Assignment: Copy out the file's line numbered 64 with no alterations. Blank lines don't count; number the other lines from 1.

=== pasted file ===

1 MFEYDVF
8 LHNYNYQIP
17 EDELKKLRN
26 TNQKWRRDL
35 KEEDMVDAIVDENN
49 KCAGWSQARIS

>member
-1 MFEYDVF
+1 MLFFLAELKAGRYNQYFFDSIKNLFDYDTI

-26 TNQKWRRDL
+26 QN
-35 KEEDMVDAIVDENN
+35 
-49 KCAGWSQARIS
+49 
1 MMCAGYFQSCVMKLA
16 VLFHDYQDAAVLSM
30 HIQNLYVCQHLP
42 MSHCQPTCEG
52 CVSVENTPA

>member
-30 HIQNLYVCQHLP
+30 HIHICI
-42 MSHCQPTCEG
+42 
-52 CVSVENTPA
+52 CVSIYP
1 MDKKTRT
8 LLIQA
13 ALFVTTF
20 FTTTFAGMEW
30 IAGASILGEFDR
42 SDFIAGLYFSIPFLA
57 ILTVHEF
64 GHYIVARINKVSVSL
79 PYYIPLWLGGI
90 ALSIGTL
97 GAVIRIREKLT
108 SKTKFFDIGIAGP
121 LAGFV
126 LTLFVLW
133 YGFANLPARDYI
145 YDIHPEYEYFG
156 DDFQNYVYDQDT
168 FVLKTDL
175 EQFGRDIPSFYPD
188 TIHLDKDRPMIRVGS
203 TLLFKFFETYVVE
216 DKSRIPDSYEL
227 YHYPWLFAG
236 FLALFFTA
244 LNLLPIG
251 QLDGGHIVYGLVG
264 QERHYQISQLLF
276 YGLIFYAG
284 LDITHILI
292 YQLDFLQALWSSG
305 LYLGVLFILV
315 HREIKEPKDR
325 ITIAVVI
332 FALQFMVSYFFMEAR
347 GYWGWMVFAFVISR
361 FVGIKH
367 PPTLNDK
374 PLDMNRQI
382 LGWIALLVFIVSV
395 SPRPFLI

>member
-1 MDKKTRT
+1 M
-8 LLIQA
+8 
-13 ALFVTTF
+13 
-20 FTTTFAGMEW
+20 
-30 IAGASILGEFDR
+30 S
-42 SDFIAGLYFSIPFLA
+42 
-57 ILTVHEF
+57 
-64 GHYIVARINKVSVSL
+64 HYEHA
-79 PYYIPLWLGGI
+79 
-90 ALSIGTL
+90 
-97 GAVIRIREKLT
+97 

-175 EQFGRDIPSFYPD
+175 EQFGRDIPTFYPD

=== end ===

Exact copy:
367 PPTLNDK